Jeff Duntemann's Contrapositive Diary Rotating Header Image


Carol and I drove down to Phoenix as homeowners. We drove back as multiple home owners. As I’ve said far too often, the real work starts now.

Not that there wasn’t any work involved in the events of the last three weeks. I took along my Paperwhite and the print edition of Nicholas Wade’s book, A Troublesome Inheritance, expecting to finish Wade plus an SFF novel or two. Well, I got three chapters further on Wade, and no Paperwhite progress at all. Buying a house is a process with a lot of moving parts, as most of my readers will know from personal experience. Some goodly number of these moving parts had contingencies, so the order in which we did things was significant. We felt, at times, bent over the kitchen table of the small house we’d rented on VRBO, making lists and drawing diagrams, like we were waging a brushfire war or planning Thanksgiving dinner for the entire city of Dubuque.

The house needs work. Not a huge amount of work, but enough to involve interviewing and cutting deals with:

  • Painters. The house is off-white (in the direction of gray) throughout. I like color.
  • A color consultant to help us choose colors. This sounds extravagant but worked out very well, especially as the consultant was a very savvy artist lady who had paint color chips considerably larger than my thumbnails.
  • Landscapers. The house is on something greater than half an acre, with fifteen or twenty trees and lots of miscellaneous shrubbery, all of which required some attention. The catsclaw was taking over, and had already devoured our gargoyles.
  • Tree surgeons. Not all of the trees are healthy, as Carol suspected and the landscapers confirmed.
  • Pool services. We now have a 42′ X 20′ diving pool plus a seats-six Jacuzzi spa, both of which will need weekly tending to avoid turning green.
  • Local governments and utilities. We had to establish accounts with the City of Phoenix for water and trash pickup, with Southwest Gas, and APS for electricity. The paperwork, at times, was boggling: The state of Arizona requires a separate title transfer for our septic system, sheesh.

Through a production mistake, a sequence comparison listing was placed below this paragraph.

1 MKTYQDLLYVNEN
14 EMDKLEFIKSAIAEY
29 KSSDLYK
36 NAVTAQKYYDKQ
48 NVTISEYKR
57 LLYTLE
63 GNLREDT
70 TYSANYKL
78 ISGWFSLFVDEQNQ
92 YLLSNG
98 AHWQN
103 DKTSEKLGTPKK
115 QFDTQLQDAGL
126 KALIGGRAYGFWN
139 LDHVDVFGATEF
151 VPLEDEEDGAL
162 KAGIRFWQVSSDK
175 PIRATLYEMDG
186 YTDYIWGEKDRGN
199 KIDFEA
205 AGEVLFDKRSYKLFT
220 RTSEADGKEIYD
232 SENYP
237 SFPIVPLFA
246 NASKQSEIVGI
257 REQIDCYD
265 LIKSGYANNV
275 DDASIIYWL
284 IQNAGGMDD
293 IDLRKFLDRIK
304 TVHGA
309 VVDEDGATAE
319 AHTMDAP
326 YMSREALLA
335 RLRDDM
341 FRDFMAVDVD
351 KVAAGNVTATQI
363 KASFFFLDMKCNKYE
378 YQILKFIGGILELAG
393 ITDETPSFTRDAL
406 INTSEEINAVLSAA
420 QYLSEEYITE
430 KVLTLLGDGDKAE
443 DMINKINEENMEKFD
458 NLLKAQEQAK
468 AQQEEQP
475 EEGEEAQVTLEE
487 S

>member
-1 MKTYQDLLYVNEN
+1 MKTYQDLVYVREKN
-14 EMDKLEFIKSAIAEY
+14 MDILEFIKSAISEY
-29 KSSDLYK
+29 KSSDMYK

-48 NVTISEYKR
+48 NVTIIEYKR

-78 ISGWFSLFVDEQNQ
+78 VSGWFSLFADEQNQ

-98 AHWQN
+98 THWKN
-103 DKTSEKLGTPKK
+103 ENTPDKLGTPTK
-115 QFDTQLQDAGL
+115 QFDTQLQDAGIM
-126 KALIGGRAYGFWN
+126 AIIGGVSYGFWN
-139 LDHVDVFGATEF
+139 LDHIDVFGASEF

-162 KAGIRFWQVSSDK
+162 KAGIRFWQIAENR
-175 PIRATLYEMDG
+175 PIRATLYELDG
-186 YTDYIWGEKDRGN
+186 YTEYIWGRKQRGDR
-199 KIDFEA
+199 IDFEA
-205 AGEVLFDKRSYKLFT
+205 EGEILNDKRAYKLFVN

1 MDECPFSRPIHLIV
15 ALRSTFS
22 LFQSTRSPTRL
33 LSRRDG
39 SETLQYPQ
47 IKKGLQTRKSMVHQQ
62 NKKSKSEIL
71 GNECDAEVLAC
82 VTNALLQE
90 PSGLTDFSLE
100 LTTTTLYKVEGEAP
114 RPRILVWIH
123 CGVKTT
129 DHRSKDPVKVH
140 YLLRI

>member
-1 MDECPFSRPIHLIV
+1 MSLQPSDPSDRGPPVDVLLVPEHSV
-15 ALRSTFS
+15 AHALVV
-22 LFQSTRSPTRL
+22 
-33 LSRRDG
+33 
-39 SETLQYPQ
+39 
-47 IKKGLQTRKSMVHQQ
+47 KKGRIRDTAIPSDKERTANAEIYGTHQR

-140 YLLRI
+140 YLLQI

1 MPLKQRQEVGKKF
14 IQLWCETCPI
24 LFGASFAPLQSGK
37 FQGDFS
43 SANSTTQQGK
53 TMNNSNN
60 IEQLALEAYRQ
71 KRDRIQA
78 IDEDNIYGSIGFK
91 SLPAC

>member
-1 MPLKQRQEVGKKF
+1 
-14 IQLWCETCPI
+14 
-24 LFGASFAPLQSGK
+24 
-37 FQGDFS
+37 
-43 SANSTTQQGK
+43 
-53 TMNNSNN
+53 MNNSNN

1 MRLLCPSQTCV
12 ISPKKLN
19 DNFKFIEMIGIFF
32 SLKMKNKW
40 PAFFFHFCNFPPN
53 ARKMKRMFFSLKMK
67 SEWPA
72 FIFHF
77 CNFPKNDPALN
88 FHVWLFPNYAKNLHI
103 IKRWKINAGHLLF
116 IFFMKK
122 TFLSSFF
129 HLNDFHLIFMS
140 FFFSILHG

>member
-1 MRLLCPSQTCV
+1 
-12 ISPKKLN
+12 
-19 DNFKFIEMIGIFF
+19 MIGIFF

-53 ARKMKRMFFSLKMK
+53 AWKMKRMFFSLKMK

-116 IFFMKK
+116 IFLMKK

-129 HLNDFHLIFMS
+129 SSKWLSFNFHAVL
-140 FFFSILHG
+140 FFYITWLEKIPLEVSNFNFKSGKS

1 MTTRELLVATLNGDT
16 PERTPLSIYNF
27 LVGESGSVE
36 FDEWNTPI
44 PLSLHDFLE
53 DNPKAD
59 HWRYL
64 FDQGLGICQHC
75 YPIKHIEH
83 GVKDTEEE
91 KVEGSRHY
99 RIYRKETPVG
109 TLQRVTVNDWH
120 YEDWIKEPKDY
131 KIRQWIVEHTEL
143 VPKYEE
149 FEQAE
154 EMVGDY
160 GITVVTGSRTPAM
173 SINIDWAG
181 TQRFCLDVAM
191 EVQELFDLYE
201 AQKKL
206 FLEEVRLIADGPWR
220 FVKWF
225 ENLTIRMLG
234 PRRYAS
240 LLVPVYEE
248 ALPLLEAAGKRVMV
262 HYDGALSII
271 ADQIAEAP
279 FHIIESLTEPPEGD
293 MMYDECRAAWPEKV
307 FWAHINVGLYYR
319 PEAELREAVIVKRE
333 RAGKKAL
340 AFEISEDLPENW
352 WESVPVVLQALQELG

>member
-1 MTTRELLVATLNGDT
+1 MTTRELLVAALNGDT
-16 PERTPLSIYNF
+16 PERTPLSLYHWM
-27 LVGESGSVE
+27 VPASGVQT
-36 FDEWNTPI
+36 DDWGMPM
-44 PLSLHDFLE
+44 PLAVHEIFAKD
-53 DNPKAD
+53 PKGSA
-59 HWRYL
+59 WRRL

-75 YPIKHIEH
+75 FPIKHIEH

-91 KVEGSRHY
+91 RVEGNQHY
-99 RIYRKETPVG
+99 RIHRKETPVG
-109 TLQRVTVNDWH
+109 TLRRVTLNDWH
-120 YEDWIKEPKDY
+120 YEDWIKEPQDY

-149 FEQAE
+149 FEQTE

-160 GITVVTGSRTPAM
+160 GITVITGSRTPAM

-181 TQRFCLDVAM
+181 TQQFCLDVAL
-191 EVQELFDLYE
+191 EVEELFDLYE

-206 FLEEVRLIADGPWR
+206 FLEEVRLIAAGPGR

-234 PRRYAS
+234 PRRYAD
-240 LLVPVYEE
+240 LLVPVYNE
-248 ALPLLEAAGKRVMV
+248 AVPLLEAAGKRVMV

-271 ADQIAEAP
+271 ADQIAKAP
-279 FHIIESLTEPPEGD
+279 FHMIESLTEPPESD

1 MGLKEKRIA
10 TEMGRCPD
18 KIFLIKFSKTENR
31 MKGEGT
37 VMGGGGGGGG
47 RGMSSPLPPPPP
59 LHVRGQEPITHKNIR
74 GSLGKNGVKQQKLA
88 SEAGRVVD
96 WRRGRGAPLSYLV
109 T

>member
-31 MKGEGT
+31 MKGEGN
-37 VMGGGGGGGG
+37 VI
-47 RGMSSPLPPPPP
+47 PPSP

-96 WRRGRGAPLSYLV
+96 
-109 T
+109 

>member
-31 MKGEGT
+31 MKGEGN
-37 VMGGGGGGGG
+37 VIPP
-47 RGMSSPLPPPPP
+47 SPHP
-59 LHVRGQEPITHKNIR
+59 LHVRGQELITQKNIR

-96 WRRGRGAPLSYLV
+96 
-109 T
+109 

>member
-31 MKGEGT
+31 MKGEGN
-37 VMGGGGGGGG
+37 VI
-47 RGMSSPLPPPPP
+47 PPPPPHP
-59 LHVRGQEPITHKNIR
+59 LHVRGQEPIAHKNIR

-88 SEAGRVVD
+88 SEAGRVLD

• Pest control. Where there are palm trees there will be palmetto bugs, and we do not intend to share the house with palmetto bugs.
  • Alarm services. The house has an entry alarm but not a smoke/fire alarm, and we had to add that capability to the system.
  • A general contractor. We hired the guy who remodeled Keith’s house in Scottsdale, to do some drywall repair, put pulls on all the cabinet doors, and install an A/C unit in the small garage so I can use it as a workshop.

We also had to do some shopping, for:

  • Pool furniture. Lounging by the pool by lying on the cooldeck is a nonstarter.
  • Patio furniture. I like to have breakfast alfresco when possible. It’s possible lots more often in Phoenix than in Colorado.
  • A new dining room set. The one we have up here is too big for the space we have down there.
  • Cabinet and drawer pulls. Cabinets without pulls were stylish when the house was remodeled. I realized I was scratching the wood finish with my fingernails trying to grip the doors at their edges. No thanks.
  • A refrigerator. The one that came with the house doesn’t fit the space where the refrigerator is supposed to go. Nor does it have a water/ice dispenser.
  • A waterbed. We had a waterbed when we lived in Phoenix. For us, it’s part of the Phoenix experience. After all, your waterbed won’t freeze in Phoenix.

Etc. Etc. Etc. Ok, it wasn’t all drudgery. Carol and I had two swimming pools to play in: one at the small house we rented as a base of operations, and the much larger pool at our new place. We actually tried the spa one night, when the temps got down to a chilly 78 degrees. The big problem with the house’s water features is that it’s extremely hard to get out of them once you get in, which has nothing to do with the ladders.

Now you may have some sense for why I haven’t posted here in three weeks. We’re still writing lists and the work is far from over, but with some luck (and a far better system than the crappy 2009-era laptop I’m using) you’ll see me a little more often here in the near future.


  1. Tom Roderick says:

    Glad to see that you are still with us and it looks like you have made more progress in three weeks than most folks (myself included) can get done in a year.

    1. Co-owning a $30M publishing company will do that to you. This level of organization is not optional when you’re running an operation of that size.

      Still, I miss it. One of the benefits to moving back to PNX will be that I’ll see some of my former staff a little more often.

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